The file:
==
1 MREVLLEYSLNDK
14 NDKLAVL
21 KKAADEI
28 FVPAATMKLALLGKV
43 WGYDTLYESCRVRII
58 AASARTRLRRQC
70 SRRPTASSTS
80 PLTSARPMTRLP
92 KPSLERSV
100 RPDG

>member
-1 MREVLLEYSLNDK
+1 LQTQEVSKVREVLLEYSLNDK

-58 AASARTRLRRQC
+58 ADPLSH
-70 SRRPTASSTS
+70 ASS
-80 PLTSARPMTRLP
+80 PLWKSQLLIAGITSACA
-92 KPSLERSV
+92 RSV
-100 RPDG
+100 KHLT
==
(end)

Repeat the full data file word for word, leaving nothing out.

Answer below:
1 MREVLLEYSLNDK
14 NDKLAVL
21 KKAADEI
28 FVPAATMKLALLGKV
43 WGYDTLYESCRVRII
58 AASARTRLRRQC
70 SRRPTASSTS
80 PLTSARPMTRLP
92 KPSLERSV
100 RPDG

>member
-1 MREVLLEYSLNDK
+1 LQTQEVSKVREVLLEYSLNDK

-58 AASARTRLRRQC
+58 ADPLSH
-70 SRRPTASSTS
+70 ASS
-80 PLTSARPMTRLP
+80 PLWKSQLLIAGITSACA
-92 KPSLERSV
+92 RSV
-100 RPDG
+100 KHLT